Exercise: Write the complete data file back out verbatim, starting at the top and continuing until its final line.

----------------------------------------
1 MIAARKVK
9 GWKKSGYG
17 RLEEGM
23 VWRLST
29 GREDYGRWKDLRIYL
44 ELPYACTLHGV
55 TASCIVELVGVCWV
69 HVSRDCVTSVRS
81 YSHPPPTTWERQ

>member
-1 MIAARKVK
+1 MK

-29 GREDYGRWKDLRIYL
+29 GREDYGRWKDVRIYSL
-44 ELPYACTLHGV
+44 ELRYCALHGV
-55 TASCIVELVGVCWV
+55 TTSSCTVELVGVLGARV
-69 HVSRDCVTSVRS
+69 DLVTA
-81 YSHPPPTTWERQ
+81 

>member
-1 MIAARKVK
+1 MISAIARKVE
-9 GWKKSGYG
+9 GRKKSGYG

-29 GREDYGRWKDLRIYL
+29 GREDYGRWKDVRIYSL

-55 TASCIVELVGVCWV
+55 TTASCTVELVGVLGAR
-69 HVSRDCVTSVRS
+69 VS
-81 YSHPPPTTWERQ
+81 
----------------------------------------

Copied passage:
1 MIAARKVK
9 GWKKSGYG
17 RLEEGM
23 VWRLST
29 GREDYGRWKDLRIYL
44 ELPYACTLHGV
55 TASCIVELVGVCWV
69 HVSRDCVTSVRS
81 YSHPPPTTWERQ

>member
-1 MIAARKVK
+1 MK

-29 GREDYGRWKDLRIYL
+29 GREDYGRWKDVRIYSL
-44 ELPYACTLHGV
+44 ELRYCALHGV
-55 TASCIVELVGVCWV
+55 TTSSCTVELVGVLGARV
-69 HVSRDCVTSVRS
+69 DLVTA
-81 YSHPPPTTWERQ
+81 

>member
-1 MIAARKVK
+1 MISAIARKVE
-9 GWKKSGYG
+9 GRKKSGYG

-29 GREDYGRWKDLRIYL
+29 GREDYGRWKDVRIYSL

-55 TASCIVELVGVCWV
+55 TTASCTVELVGVLGAR
-69 HVSRDCVTSVRS
+69 VS
-81 YSHPPPTTWERQ
+81 